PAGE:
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Home » What We’ve Learned About Our Climate Since 2015

What We’ve Learned About Our Climate Since 2015

Now that the 28th Conference of the Parties (COP 28) has come to a close, we wanted to highlight some of the things we’ve observed and learned about our climate since the last major climate agreement was signed in 2015. Known as the Paris Agreement, it was adopted by 196 countries including the United States at COP 25 in Paris. The agreement was notable in that it set out a goal to limit the temperature increase to 1.5°C ( 2.7 degrees Fahrenheit).

At NOAA Research, we have learned a lot about how our climate functions, while also still serving as one of the primary entities responsible for monitoring greenhouse gas concentrations in our atmosphere. Learn more below about some distinct things we have learned about our climate, how carbon dioxide (CO2) levels in our atmosphere continue to rise, and how the costs from climate-related extreme events are increasing significantly.


In the two years following the Paris Agreement, the United States experienced 16 individual billion dollar weather and climate related events, totaling a then record of $300 billion. Scientists also became concerned about a crack in Antarctica’s fourth largest ice shelf known as Larsen C that grew by 17 miles in two months. This year would also thankfully see the end of the longest ever mass coral bleaching event. Starting in 2014, it would spell the deaths of 95% of coral in some affected areas. Carbon dioxide levels this year were 405 parts per million (ppm).


This was the year we would learn that 2017 was one of the three warmest years on record. In 2018 the Intergovernmental Panel on Climate Change (IPCC) released its landmark report on the consequences of the planet warming more than 1.5°C ( 2.7°F) of pre industrial temperatures. As a result, 1.5°C would become the new benchmark for society’s success or failure in the face of climate change. We would also discover that in the year prior, heat in the upper ocean hit a record high, while capping this year off with 14 individual billion dollar weather and climate events. CO2 levels this year were 407 ppm.


Venice, Italy experienced the worst flooding in 50 years, causing millions in damages. The US also experienced one of the wettest years on record with heavy rains and flooding. Also, record low rainfall in Australia contributed to catastrophic wildfires that caused the loss of five million hectares, alarming first responders and scientists. The US would experience 14 individual billion dollar weather and climate disasters. CO2 levels this year were 409 ppm.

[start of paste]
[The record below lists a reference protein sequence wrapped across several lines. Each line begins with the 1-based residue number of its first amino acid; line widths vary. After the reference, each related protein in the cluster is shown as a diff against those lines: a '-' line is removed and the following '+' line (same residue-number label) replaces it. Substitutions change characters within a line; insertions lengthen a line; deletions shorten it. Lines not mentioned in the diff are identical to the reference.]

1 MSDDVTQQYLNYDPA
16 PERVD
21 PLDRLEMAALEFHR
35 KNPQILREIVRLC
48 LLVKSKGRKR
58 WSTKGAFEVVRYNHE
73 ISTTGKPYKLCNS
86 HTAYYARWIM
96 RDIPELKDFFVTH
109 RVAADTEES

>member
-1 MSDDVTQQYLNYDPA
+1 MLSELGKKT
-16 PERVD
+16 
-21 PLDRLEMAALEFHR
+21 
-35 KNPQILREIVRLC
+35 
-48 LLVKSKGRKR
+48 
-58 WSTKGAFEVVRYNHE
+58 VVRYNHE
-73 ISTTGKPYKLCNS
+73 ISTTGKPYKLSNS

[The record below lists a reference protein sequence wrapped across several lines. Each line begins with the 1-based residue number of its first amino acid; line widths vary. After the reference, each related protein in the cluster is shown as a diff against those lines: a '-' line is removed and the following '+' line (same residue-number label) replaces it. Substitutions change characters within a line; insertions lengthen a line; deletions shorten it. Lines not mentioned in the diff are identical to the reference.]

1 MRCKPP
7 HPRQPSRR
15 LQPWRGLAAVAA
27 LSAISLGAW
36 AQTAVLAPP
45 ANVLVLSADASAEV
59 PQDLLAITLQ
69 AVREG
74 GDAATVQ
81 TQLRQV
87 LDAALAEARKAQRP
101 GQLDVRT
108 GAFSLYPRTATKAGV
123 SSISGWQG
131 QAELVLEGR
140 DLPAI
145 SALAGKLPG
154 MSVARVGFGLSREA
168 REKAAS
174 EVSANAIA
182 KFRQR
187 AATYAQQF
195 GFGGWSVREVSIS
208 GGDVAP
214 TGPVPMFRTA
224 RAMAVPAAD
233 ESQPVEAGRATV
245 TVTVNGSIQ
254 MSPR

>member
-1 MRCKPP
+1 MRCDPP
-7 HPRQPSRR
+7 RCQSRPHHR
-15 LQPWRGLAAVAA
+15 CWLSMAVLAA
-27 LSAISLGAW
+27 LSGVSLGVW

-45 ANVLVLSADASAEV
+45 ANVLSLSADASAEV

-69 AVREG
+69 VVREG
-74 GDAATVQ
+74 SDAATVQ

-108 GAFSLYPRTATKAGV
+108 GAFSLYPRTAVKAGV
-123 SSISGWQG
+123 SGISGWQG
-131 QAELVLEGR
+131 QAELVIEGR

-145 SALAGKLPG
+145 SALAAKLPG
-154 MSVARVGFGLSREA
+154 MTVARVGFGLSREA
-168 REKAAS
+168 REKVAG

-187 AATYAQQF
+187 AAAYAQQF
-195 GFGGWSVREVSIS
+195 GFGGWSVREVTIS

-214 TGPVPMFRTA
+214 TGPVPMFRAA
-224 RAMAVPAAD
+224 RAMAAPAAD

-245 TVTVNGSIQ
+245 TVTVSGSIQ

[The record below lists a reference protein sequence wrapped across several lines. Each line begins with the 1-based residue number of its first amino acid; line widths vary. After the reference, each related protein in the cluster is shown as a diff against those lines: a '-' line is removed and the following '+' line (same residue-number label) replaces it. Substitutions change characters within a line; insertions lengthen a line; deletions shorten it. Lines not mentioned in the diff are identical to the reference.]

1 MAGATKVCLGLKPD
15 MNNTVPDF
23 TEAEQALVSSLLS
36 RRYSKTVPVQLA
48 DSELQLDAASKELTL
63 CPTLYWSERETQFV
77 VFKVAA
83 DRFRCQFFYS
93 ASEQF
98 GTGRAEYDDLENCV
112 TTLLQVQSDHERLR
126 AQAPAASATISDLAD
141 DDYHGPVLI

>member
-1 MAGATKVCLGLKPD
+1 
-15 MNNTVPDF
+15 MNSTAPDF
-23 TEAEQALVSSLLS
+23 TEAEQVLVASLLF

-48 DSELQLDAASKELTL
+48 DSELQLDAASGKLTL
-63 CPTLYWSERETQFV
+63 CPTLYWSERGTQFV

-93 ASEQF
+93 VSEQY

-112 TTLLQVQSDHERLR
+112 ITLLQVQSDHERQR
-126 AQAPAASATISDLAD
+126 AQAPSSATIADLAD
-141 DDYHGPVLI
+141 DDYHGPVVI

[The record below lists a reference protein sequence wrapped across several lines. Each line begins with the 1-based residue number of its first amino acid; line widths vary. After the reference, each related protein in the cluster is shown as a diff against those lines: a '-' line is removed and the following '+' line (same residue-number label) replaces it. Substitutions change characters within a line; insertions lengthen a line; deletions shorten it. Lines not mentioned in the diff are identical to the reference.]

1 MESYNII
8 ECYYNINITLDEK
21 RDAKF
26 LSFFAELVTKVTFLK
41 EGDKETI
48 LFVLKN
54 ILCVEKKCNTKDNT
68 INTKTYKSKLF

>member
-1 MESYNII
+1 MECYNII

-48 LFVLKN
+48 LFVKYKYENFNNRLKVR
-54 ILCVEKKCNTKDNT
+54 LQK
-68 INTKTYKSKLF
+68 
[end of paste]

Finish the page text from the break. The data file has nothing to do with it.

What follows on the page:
2020 was a rollercoaster of a year for many reasons, and does not appear to have slowed down. With the emergence of COVID-19, the world was forced to consider the connection between climate change, zoonotic diseases, and what this nexus means for the future. We would learn that 2019 was the second hottest year on record for the planet’s surface. Ocean temperatures in 2020 also experienced the largest single year increase. During this time, the US also experienced 22 individual billion dollar weather and climate disasters. CO2 levels this year were 412 ppm.


This was the year that we would learn 2020’s greenhouse gas concentrations were the highest on record. Not only that, but despite the shutdowns caused by the COVID-19 pandemic, carbon dioxide level rose to 414 ppm. This number would have been greater however, without the economic slowdown, which is thought to have reduced carbon emissions by about seven percent. This is also the year that we would learn that airborne matter from the burning of fossil fuels causes 8.7 million premature deaths annually, and the US would experience 20 individual billion dollar weather and climate disasters.


In 2022, scientists found that global carbon dioxide concentrations were 50% higher than pre industrial times at 417 ppm, and that marine heatwaves in the Mediterranean between 2015-2019 caused multiple mass mortality events. A study found that the megadrought afflicting the southwestern United States since 2000 was the driest 22 year period in 1200 years. The US also experienced 18 individual billion dollar weather and climate disasters.


This year, 2023, was the hottest year on record by far. Researchers found that on our current track, there is a 50% chance that temperatures will regularly exceed 1.5°C above pre-industrial levels within seven years. Another study suggested that the ocean may be absorbing less CO2, potentially leading to more of it in the atmosphere. There have been 28 individual billion dollar weather and climate disasters in the U.S. in 2023, which is a new record.

In total, the carbon dioxide levels rose steadily by about 12 ppm, possibly more once the data from 2023 are available. Since 2017, there have been 132 individual billion dollar weather and climate disasters, the total costs of which exceed one trillion dollars, with 2,348 lives lost. If you’re interested in going even further back in the sciences over 160 years of history, you can find it here.

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